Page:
Although China is not governed by democracy in the western sense, the concept of democracy is being taken seriously and debated by Chinese rulers and intellectuals. Indeed, China has a long history of discussing democracy. Primarily since the 1990s, these discussions have been held by Chinese intellectuals with different political perspectives such as liberalism, critical socialism and Confucianism.[35]

Like Chinese intellectuals, the Communist Party of China (CPC) is also aware of the importance of the concept of democracy. All congress reports since the 17th Party Congress[36] in 2007 involve a section on “socialist democracy” and what the country should do to develop institutions to advance it. According to the CPC, democracy, which is “a manifestation of the political advancement”[37] and “a common value of humanity”[38] cannot be understood only as it is defined by the West, especially by the U.S.. In other words, democracy has more than one definition and is no one’s monopoly. Democracy, a concrete phenomenon that is constantly evolving, is shaped and differentiated according to the history, culture and traditions of countries. Therefore, while the U.S.-specific democracy model governs the U.S., China is governed by a democracy model specific to China.

Moreover, the CPC claims, unlike the U.S. model, the Chinese democracy model works well for the Chinese people. According to Chinese leaders, the U.S. democracy is both unique to that country and far from perfect. It is therefore unacceptable for the U.S. to impose its model on other countries through wars or other means. If no country imposes its governing model on other countries, the world will become a place where diversity is respected, and different societies live in harmony.[39]

According to Chinese leaders, the U.S. democracy is both unique to that country and far from perfect. It is therefore unacceptable for the U.S. to impose its model on other countries through wars or other means.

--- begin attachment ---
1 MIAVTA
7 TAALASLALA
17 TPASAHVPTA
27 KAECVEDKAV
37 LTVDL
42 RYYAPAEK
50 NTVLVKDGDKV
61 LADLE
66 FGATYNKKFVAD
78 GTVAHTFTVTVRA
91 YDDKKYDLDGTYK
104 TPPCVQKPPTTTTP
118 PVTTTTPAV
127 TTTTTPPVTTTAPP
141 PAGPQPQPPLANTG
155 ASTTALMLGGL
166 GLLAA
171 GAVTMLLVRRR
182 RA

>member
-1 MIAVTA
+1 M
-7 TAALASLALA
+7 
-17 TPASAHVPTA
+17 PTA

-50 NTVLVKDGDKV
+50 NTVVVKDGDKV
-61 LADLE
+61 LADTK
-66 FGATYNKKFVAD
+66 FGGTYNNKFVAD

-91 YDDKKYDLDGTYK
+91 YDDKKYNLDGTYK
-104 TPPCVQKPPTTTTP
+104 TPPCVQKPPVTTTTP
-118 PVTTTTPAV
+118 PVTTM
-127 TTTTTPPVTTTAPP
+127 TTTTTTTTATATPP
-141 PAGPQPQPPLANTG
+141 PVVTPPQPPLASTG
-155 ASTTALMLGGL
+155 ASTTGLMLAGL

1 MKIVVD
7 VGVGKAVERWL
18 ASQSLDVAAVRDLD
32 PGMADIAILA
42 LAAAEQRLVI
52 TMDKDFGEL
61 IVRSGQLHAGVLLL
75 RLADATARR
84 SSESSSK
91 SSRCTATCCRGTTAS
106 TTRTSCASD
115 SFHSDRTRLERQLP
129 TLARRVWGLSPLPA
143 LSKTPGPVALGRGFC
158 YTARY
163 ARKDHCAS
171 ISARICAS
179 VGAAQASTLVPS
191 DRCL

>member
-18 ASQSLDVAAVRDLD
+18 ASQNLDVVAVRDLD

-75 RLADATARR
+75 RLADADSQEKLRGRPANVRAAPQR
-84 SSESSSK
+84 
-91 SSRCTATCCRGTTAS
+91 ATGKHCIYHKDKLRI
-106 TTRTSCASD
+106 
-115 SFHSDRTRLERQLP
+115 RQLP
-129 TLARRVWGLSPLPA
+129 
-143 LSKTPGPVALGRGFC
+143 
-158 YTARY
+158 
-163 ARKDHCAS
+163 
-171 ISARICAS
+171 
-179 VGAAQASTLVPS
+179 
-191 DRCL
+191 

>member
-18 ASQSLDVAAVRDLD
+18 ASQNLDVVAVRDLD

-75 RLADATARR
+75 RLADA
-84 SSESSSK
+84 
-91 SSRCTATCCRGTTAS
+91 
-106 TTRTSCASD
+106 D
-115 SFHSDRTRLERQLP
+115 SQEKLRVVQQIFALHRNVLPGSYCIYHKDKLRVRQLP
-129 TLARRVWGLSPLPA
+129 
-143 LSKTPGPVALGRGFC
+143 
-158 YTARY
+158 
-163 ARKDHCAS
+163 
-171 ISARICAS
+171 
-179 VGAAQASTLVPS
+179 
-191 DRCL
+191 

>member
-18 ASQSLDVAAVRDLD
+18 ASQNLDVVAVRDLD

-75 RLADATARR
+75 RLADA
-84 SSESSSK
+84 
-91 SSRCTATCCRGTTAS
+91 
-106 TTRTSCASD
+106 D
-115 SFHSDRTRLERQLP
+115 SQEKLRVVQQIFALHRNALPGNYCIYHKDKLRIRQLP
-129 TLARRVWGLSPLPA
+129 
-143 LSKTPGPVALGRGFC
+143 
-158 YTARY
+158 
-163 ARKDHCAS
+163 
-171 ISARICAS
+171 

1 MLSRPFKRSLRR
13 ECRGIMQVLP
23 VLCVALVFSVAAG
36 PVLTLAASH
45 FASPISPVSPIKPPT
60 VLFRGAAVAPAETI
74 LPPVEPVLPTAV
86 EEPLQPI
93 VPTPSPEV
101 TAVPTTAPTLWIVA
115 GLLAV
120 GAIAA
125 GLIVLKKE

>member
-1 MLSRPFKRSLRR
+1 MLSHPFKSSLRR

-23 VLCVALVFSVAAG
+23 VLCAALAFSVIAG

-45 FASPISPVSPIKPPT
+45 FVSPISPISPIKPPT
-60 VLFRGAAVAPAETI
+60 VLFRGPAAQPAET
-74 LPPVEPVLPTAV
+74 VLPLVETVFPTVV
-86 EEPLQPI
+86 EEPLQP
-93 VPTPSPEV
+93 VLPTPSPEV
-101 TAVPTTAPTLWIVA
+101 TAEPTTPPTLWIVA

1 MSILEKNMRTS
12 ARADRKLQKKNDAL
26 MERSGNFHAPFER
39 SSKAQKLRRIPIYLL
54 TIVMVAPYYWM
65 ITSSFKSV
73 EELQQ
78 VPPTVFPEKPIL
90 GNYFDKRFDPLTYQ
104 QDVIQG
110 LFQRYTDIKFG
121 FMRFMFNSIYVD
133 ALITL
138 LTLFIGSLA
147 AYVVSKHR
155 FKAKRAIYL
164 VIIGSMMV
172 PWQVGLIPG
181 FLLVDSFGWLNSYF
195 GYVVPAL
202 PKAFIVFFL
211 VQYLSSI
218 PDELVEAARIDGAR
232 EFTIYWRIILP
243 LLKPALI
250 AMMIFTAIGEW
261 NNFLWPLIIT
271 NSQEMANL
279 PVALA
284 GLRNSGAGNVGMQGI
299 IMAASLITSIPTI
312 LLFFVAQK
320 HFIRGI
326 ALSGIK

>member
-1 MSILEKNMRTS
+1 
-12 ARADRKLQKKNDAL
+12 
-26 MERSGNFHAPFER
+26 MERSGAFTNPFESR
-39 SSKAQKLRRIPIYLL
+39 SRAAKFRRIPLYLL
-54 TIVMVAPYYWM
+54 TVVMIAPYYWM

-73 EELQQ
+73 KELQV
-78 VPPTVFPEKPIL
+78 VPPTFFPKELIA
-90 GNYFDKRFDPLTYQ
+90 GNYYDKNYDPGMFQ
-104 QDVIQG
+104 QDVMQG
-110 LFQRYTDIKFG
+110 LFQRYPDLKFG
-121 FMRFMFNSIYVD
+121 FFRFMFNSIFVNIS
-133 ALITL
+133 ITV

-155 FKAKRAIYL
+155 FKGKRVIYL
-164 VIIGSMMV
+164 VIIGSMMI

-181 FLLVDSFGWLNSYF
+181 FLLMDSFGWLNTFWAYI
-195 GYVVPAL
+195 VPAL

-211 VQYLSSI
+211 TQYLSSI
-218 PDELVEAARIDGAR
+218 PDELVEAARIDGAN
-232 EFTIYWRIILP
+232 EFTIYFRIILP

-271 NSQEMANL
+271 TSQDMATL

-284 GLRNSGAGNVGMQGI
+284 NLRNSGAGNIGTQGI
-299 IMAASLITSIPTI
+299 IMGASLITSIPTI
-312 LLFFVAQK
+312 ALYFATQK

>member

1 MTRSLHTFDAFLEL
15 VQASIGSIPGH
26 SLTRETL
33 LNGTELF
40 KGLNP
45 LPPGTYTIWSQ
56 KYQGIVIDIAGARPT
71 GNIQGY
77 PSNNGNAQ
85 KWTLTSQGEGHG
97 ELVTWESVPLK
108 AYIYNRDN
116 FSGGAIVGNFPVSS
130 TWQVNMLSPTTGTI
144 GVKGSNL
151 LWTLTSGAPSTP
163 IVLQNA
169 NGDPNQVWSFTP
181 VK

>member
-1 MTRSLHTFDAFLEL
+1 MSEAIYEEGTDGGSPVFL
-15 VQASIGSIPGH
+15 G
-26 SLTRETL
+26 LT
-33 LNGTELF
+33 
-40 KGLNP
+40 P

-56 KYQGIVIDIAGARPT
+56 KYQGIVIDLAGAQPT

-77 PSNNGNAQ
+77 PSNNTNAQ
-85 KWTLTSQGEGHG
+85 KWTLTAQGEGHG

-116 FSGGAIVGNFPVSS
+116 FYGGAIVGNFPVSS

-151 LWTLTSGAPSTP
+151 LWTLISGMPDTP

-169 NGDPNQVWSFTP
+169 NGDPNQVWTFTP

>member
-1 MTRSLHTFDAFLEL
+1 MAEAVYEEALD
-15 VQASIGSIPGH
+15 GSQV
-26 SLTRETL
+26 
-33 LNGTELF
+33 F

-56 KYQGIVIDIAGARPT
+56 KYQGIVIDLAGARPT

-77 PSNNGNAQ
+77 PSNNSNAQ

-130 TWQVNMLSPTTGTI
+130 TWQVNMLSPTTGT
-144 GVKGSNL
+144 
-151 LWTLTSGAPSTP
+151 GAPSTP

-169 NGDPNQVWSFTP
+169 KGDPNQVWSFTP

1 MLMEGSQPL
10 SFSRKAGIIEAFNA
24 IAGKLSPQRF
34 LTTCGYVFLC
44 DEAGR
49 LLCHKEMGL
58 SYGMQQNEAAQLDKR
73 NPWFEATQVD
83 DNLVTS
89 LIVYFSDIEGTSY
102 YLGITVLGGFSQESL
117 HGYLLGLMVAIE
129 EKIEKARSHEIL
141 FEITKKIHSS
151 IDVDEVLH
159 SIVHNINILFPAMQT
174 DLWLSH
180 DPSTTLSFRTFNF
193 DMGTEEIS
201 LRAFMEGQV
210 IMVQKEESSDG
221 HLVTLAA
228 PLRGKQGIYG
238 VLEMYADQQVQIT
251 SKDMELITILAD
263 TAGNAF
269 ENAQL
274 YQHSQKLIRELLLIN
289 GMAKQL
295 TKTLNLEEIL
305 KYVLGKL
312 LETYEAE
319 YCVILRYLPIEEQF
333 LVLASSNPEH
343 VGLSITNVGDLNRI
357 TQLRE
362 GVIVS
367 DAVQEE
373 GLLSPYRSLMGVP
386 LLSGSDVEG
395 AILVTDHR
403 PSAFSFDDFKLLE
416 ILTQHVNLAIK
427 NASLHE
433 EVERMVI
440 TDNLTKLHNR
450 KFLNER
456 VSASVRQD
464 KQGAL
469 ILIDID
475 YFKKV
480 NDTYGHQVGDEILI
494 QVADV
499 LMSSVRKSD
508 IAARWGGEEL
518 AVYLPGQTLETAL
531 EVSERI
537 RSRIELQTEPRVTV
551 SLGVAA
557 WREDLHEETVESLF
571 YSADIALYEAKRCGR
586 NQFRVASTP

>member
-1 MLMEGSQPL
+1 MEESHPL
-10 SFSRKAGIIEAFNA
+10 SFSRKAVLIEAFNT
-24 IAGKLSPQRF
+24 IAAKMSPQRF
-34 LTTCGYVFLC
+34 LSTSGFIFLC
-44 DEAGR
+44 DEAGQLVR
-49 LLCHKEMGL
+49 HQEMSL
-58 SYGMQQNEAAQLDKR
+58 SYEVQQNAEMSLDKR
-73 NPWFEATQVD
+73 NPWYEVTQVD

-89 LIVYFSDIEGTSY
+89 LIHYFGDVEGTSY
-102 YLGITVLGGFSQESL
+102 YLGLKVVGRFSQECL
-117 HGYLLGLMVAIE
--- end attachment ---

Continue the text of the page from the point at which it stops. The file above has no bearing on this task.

To explain its democracy model, on 4 December 2021, shortly before the U.S.’s Summit for Democracy, the Chinese state published a white paper entitled “China: Democracy That Works”. According to this report, although there are no direct elections in China, the demands of the people are reflected in the decision-making processes through a process of constant consultation of rulers with the Chinese people.[40] Wang Shaoguang, one of China's leading intellectuals, explains this process with the Mao era concept of mass line. According to Wang, the criterion for Chinese-style democracy is the system’s capacity to meet the objective needs of the people and to incorporate people’s opinions into decision-making processes. Only in this way can a system of government be called a substantive democracy. This is why, he claims, representational democracy is superior to western representative democracy based on competitive elections.[41] The report also puts forward that China is governed by “whole-process people’s democracy [which] integrates process-oriented democracy with results-oriented democracy, procedural democracy with substantive democracy, direct democracy with indirect democracy, and people’s democracy with the will of the state. It is a model of socialist democracy that covers all aspects of the democratic process and all sectors of society.”[42] In short, for the Chinese government, whole-process people’s democracy is “a true democracy that works”.[43]